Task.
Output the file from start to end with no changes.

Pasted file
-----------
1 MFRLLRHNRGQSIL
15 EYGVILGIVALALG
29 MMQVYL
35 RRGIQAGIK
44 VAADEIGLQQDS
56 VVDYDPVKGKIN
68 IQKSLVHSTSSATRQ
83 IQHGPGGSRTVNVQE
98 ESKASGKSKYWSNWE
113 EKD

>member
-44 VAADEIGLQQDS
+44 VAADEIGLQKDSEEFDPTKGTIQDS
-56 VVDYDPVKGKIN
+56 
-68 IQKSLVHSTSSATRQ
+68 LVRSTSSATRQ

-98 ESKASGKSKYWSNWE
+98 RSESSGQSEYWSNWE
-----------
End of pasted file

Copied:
1 MFRLLRHNRGQSIL
15 EYGVILGIVALALG
29 MMQVYL
35 RRGIQAGIK
44 VAADEIGLQQDS
56 VVDYDPVKGKIN
68 IQKSLVHSTSSATRQ
83 IQHGPGGSRTVNVQE
98 ESKASGKSKYWSNWE
113 EKD

>member
-44 VAADEIGLQQDS
+44 VAADEIGLQKDSEEFDPTKGTIQDS
-56 VVDYDPVKGKIN
+56 
-68 IQKSLVHSTSSATRQ
+68 LVRSTSSATRQ

-98 ESKASGKSKYWSNWE
+98 RSESSGQSEYWSNWE